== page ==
The European patent reform package aims to bolster the EU’s internal market by providing a pan-EU dimension to the patent system in the form of a unitary patent and a Unified Patent Court (UPC), thereby reducing the market fragmentation caused by differences in procedural and substantive patent law. Users of the UPC are expected benefit from a unified jurisprudence and greater legal certainty, as well as judgments with effect in all the contracting member states. Some users may nevertheless prefer patent litigation before national courts, where decisions are only valid in the relevant jurisdiction.
However, the main driver of the reforms has been costs. The European Commission hopes that the new system will reduce costs for patent owners, applicants and litigants, and that the perceived disadvantages in the current system, to smaller entities such as SMEs, will diminish, thereby increasing access to justice in the field of patents. It is also hoped that the reforms will enhance the role of patents in supporting innovation and investment, and aid business growth.
A recent decision on renewal fees for unitary European patents reflected the wish for the new system to be cheap for users and competitive with the current European patent. When faced by various financing options for the unitary patent, the relevant committee at the EPO adopted the cheapest of the renewal fee options presented to it, and adopted a fee structure slightly cheaper than the corresponding renewal fees of four states under the current cost regime. This means that for the same price as a European patent renewal in four countries under the current system, the owner of a unitary patent will be able to maintain its patent in an area covering all participating EU states (ie 28 countries if all EU countries eventually ratify). The decision on renewal fees is likely to increase the attraction of unitary patents and, ultimately, may increase usage of the UPC.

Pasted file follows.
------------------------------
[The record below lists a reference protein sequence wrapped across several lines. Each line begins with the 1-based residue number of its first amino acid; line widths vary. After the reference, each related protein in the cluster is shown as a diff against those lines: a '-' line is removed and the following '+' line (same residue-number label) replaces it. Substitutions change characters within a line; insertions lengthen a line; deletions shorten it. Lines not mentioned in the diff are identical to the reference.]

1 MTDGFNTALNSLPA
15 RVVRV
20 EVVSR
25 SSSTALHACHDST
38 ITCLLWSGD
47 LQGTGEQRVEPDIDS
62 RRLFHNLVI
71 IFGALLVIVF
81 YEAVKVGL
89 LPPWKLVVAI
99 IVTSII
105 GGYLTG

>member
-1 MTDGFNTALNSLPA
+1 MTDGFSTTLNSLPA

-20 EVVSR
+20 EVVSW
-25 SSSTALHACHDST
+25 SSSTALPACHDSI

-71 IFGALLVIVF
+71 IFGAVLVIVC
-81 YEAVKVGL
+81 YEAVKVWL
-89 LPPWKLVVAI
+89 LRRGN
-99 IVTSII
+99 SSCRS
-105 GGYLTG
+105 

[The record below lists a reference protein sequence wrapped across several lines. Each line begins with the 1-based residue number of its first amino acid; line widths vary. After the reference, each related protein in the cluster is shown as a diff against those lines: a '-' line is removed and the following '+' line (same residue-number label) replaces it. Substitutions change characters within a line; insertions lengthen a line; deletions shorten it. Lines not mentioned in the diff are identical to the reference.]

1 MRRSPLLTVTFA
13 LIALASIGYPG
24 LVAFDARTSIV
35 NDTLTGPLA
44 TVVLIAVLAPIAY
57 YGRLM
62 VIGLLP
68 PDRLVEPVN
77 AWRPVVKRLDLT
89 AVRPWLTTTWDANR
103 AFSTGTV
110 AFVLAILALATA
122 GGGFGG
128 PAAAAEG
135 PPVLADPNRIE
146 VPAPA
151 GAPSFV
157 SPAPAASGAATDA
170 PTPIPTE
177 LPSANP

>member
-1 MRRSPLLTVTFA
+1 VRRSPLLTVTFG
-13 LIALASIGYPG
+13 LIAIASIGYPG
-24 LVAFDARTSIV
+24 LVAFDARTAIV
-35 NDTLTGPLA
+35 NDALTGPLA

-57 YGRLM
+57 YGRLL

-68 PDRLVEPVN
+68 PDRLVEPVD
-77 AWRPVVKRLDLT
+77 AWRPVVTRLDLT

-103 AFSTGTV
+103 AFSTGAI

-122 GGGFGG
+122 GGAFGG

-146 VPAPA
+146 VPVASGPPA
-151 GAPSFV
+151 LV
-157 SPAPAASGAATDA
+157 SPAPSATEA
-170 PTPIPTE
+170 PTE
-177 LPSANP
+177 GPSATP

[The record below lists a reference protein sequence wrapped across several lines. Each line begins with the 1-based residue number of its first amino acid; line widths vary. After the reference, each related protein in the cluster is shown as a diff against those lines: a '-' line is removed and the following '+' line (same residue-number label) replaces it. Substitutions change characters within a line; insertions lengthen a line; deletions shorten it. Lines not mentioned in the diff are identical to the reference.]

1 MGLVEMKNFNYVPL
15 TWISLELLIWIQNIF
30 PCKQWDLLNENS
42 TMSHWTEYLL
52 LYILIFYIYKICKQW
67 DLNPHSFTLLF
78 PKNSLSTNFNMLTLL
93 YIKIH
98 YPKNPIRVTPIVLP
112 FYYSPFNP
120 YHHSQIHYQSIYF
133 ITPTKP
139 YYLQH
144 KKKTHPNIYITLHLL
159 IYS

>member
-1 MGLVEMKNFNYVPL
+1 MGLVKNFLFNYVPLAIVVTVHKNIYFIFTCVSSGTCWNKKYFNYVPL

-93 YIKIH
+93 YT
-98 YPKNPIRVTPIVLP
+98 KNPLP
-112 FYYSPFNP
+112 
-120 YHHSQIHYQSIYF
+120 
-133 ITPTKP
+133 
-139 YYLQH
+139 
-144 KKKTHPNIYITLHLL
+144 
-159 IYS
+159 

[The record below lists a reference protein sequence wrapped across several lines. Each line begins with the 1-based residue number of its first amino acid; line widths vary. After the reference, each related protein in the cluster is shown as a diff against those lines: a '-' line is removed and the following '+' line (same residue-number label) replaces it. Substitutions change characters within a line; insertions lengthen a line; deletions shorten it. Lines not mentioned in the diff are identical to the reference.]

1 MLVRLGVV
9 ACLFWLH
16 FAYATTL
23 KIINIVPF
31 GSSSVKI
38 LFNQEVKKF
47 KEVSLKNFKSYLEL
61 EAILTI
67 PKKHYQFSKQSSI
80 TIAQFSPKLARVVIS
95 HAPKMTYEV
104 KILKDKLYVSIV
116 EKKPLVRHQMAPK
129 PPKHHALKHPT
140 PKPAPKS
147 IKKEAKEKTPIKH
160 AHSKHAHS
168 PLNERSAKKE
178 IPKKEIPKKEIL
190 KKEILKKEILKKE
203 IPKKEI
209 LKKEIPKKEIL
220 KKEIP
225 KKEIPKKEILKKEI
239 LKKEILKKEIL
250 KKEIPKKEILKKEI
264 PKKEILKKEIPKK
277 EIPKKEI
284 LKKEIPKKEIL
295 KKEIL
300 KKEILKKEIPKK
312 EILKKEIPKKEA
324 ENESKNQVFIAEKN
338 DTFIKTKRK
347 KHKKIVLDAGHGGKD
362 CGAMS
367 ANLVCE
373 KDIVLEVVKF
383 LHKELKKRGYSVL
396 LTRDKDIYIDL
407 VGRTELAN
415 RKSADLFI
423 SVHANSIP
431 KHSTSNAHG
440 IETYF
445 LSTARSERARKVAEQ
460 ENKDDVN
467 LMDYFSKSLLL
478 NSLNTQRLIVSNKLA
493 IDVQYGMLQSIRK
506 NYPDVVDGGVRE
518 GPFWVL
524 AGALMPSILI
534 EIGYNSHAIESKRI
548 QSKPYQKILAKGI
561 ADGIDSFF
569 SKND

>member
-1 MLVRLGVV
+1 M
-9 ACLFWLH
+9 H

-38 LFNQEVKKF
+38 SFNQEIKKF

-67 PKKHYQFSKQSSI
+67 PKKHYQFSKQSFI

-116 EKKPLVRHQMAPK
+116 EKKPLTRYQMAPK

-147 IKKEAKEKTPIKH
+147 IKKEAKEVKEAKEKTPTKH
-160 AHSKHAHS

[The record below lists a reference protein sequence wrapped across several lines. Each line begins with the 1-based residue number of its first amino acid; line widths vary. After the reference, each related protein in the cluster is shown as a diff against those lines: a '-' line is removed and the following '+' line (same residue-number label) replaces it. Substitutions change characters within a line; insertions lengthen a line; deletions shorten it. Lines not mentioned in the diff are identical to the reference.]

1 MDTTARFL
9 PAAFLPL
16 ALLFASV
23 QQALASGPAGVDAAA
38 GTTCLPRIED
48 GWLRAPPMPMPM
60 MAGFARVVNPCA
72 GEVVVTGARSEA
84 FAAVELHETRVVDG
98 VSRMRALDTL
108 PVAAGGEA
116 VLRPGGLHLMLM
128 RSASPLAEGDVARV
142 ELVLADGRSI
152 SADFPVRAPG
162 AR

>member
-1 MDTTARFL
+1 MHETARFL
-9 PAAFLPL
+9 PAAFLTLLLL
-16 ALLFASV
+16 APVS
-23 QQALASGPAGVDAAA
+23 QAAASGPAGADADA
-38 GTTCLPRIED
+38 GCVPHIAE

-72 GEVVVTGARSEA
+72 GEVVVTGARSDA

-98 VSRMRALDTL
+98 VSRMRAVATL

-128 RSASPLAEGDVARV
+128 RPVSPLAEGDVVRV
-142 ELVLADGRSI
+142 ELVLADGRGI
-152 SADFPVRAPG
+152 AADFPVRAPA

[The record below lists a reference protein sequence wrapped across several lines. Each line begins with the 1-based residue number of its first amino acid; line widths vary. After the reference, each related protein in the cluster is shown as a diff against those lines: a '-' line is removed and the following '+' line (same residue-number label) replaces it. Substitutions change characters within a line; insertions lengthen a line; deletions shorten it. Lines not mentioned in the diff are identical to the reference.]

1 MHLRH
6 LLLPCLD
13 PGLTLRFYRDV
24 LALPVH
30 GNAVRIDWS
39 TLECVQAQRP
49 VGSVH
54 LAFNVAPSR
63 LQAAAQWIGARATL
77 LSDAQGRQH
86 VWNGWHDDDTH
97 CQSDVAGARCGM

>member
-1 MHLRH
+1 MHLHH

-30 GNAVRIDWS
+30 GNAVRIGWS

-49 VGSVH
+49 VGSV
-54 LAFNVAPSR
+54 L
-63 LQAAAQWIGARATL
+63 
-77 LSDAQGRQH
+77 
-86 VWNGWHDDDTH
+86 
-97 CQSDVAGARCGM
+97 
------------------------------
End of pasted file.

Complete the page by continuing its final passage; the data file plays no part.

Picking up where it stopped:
The UPC court fees have (at the time of drafting this text) have not been decided, but look likely to be set at a level in keeping with fees in a single national proceedings. One advantage of a unified court over the current system is the elimination of parallel national proceedings, whereby a case is heard before two or more national courts at the same time. Although relatively unusual, parallel proceedings under the current system have caused the duplication of costs and made litigation prohibitive for many users.
Procedures at the UPC are designed to be streamlined and simple, and in many cases much quicker than current national patent proceedings. A further advantage for users is that decisions will be directly enforceable by national authorities, as if the decision had been by a national court.